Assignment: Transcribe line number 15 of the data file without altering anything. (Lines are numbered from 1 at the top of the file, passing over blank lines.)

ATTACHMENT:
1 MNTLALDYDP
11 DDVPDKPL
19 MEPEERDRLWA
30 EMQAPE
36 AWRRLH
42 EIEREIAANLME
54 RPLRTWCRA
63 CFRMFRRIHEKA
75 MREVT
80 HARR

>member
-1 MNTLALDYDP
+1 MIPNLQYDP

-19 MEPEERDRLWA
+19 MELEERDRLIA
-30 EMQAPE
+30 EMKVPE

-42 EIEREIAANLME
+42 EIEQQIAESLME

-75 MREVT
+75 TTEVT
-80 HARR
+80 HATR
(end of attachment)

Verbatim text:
+19 MELEERDRLIA